Lolly Daskal is one of the most sought-after executive leadership coaches in the world. Her extensive cross-cultural expertise spans 14 countries, six languages and hundreds of companies. As founder and CEO of Lead From Within, her proprietary leadership program is engineered to be a catalyst for leaders who want to enhance performance and make a meaningful difference in their companies, their lives, and the world.

Of Lolly’s many awards and accolades, Lolly was designated a Top-50 Leadership and Management Expert by Inc. magazine. Huffington Post honored Lolly with the title of The Most Inspiring Woman in the World. Her writing has appeared in HBR, Inc.com, Fast Company (Ask The Expert), Huffington Post, and Psychology Today, and others. Her newest book, The Leadership Gap: What Gets Between You and Your Greatness is being released by Portfolio May 2017.

3 Responses to “How the Imposter in You Can Derail Your Leadership”

  1. Kevin McReynolds

    28. Apr, 2017

    Wow Lolly! I think this post gives great insight into the imposter that lives in us all. At one point or another I think this is something that we all battle with. Now that I am thinking about this, I think I have lived my whole life as an imposter because I often like to put more on my plate then I can handle. I do this because I always aim to be a perfectionist.

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    • Bruce Harrison

      29. Apr, 2017

      As with all else, I guess it depends on current and relevant context. I’m an adjunct professor teaching (but just as well learning from) graduate students at Georgetown university for a decade now. In that context, I’m seeing successive classes rising restlessness. The focus of real world engagement appears shifting toward positions, roles of purpose, less enterprise ladder climbing, than linking with purposeful peers. The evidence of empathetic, purpose-directed leadership seems to be the door more likely to be knocked on by today’s enterprise aspirants, and they seem to me at least to be honest and open, ready to strengthen enterprise return on investments.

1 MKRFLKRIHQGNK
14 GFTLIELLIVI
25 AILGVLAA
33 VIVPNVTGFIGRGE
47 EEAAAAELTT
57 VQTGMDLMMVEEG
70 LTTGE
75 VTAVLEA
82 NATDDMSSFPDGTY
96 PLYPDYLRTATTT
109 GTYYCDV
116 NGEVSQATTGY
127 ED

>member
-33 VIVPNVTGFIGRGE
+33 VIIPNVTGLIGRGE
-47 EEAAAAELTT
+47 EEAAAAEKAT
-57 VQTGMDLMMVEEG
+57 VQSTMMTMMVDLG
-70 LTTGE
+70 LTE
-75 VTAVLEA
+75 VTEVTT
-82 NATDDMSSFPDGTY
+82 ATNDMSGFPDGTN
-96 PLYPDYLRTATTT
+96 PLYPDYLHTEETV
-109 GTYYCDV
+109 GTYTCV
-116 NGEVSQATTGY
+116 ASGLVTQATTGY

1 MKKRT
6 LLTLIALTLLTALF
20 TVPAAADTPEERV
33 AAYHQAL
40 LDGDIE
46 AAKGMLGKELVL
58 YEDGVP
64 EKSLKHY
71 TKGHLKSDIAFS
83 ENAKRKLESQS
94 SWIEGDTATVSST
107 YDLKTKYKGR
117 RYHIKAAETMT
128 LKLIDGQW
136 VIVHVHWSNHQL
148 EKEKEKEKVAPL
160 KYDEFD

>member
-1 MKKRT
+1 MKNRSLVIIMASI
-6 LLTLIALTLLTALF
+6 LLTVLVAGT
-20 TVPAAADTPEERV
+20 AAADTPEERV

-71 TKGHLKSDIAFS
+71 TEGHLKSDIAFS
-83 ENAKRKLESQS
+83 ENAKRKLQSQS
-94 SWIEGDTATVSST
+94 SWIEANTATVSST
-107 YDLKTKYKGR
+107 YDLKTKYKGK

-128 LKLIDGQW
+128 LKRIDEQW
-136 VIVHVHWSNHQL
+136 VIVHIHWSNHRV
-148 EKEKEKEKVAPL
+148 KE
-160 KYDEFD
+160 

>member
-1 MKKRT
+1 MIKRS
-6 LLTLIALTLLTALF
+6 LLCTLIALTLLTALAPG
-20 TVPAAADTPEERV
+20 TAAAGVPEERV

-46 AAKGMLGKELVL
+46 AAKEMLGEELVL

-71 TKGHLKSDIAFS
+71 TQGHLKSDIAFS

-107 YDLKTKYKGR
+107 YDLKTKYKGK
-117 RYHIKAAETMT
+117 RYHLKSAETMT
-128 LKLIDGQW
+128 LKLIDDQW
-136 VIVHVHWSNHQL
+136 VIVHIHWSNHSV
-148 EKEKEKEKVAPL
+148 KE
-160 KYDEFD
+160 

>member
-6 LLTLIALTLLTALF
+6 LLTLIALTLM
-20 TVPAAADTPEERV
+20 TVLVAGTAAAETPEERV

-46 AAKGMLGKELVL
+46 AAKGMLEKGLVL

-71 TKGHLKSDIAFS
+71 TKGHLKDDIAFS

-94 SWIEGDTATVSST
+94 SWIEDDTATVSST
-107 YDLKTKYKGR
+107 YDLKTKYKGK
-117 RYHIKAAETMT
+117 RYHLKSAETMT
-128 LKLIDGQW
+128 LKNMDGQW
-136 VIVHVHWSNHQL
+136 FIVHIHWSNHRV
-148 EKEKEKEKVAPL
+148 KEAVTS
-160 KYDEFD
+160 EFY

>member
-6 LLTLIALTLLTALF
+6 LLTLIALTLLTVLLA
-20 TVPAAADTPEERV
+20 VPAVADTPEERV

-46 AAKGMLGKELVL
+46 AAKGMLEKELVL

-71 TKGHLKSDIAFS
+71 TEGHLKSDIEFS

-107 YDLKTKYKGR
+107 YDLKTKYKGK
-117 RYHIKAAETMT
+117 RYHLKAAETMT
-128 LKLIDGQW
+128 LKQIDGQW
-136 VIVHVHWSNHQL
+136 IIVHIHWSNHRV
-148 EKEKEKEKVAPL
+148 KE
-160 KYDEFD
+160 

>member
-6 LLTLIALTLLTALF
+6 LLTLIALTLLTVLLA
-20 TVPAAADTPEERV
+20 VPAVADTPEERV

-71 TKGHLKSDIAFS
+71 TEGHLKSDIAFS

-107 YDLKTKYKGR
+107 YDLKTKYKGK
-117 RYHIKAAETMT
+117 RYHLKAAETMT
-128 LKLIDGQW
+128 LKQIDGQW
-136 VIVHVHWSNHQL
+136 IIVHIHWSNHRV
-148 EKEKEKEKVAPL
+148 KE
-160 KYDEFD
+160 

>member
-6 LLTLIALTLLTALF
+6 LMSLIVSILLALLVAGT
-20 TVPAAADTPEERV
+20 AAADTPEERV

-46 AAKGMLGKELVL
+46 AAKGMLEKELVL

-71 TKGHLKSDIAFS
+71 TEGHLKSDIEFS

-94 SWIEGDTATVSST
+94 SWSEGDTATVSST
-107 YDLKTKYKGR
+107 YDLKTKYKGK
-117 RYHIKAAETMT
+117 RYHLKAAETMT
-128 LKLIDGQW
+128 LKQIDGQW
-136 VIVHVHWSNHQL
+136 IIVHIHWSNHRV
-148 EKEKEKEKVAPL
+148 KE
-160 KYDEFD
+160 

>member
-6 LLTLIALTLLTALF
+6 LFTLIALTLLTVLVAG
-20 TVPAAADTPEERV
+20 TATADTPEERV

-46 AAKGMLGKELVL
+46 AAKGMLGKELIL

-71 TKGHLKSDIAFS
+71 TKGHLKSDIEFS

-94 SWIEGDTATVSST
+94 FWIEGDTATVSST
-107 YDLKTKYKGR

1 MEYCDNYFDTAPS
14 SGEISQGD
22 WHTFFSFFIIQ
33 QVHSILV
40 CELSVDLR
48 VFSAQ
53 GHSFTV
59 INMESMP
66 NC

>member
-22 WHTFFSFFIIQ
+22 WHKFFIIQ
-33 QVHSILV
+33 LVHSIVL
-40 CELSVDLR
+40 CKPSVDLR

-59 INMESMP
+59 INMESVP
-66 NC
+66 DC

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  2. David Cobb

    29. Apr, 2017

    Lolly i can Relate two a couple Points Here? The Imposter and the Pleaser, When I was Just Starting out With Bally Corp as a Gm, My Reputation was going the extra mile to Train and Develop Staff, Corporate Eventually asked me to Become A National Sales Trainer , but the Imposter in May said Dave you’re not ready yet or what happens if you don’t succeed you will be embarrassed and ashamed, also the people pleaser in me listened to my fellow colleagues in the field telling me just stay in the field as a general manager it is better I wanted my fellow colleagues approvals so I ended up not taking the sales training position, I learned a couple really valuable lessons from that experience the first one was that I needed to listen to my heart and instincts more often because after not taking that promotion I felt really bad for a couple years because I knew I should have taken that opportunity but I left the Imposter and the people pleaser in me hold me back another observation I would like to make is the same people who discourage me from taking that promotion when it was time for them to take a promotion they took advantage of it and in one instance I ended up working for the guy, the good news is I was eventually offered and area VP position with my company and yes I did take advantage of that offer because I learned that the Imposter and the people pleaser are very real when you are in a leadership position, my message here is do not let either one of these block your success!